Monday, February 1, 2016

Voters on 'Ideological Edges' to Set the Tone for 2016

I don't think the millions of white working-class voters providing (most of) the enormous surge of support for Donald Trump's campaign are on the "ideological edge."

On the other hand, 43 percent of Democrats self-identify in recent polling as "socialists," an ideological stance that's by definition to the far-left of the ideological spectrum.

But if you're a leftist, being in favor of secure borders and free markets makes you on "the fringe," or so we're told at the New York Times.

And it's not "may set the tone." Fringe leftists are definitely setting the tone, and the Trump campaign is frankly a push back against that monstrous ideological tendency.

See, "In Iowa, Voters on the Edges May Set Tone for Primaries":
DES MOINES — Iowa, widely derided for being unlike the rest of the United States, was supposed to be irrelevant this year as the presidential race became nationalized — thanks to widely viewed televised debates and the rise of social media.

But as the Iowa caucuses loom on Monday — the first votes after 1,500 candidate rallies, 60,000 TV ads and a nail-biting tightening of the polls here — the state’s voters are poised to play perhaps their most significant role ever in both parties’ nominating contests. And their embrace of candidates on the ideological fringes has amplified a national grass-roots rebellion against establishment politicians.

Both Democrats and Republicans have seen their presumptive nominees of a year ago — deeply experienced, proven political leaders — brushed aside by Iowans in favor of idol-smashing outsiders.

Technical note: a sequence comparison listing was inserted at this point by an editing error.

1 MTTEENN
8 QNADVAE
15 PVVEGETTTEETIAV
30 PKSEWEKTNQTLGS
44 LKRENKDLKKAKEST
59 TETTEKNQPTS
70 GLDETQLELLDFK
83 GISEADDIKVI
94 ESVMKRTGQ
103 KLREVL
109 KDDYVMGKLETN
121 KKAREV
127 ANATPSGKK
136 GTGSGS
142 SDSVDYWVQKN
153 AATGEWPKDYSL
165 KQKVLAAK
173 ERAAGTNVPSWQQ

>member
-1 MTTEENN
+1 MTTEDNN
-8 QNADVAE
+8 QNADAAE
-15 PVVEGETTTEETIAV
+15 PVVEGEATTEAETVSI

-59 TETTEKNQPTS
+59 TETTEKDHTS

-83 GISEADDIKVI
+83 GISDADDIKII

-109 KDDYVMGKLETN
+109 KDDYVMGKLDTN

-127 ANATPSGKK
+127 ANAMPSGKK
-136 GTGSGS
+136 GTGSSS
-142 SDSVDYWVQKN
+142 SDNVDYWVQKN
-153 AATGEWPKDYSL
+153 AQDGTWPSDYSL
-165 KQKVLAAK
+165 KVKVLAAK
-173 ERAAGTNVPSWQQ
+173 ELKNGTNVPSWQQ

“There’s a tremendous amount of anti-establishment, anti-Washington sentiment here, and I would not be surprised if an outsider on both sides wins,” said Gov. Terry E. Branstad, a Republican, who has exerted himself in an unheard-of effort to derail one of his own party’s front-runners, Senator Ted Cruz.

Voters on the ideological edges, who dominate both parties in Iowa, have made Senator Bernie Sanders, a self-described democratic socialist, and Donald J. Trump and Mr. Cruz, whose views are anathema to Republican leadership, the standard-bearers of the left and the right.

The embrace of Mr. Sanders and Mr. Trump, visible nationally in huge rallies, has stirred Iowa’s latent Midwest populism, with voters angry about the hollowing out of the middle class, Wall Street greed and the corrupting influence of money in politics. It has created two insurgents who in some ways are opposite sides of the same coin.

The policies of President Obama have added accelerant to the fire, with the far left unhappy he did not go far enough, and the right convinced he radically changed the United States.

“There’s a very disaffected segment of Republican voters and Democratic voters who just want to throw ’em all out,” said David Redlawsk, a political scientist at Rutgers University who wrote a book about the Iowa caucuses. “These particular voters have been told for several cycles, ‘All you have to do is vote for me, and it will be 100 percent different.’ It never is. Sanders and Trump are both benefiting.”

The results of Monday’s caucuses, which will take place in 1,681 precincts across Iowa, ride on such concrete factors as candidates’ get-out-the-vote efforts — but also on intangibles like voters’ perception of who is catching fire at the last minute, and even on the weather. Campaigns were anxiously checking forecasts amid reports of a snowstorm arriving late Monday, but expected that the weather would hold enough to encourage turnout, which could give an edge to the two candidates with large support from first-time voters, Mr. Trump and Mr. Sanders. A victory for Mr. Trump, who has drawn thousands to his rallies here, would devastate Mr. Cruz. The senator has deployed waves of volunteers and sought to visit all 99 counties in Iowa to mobilize evangelical Christians, the core of a conservative coalition that he has built along with Tea Partiers and libertarians...
Even Ted Cruz is not on the "ideological fringe." One of the most interesting things at that GOP debate on Thursday was Megyn Kelly hammering Cruz for his past prodigious support for immigration amnesty. But, again, if you're to the right of center, you're on the "ideological fringe," according to the idiot mandarins of our collectivist press.

Still more, FWIW.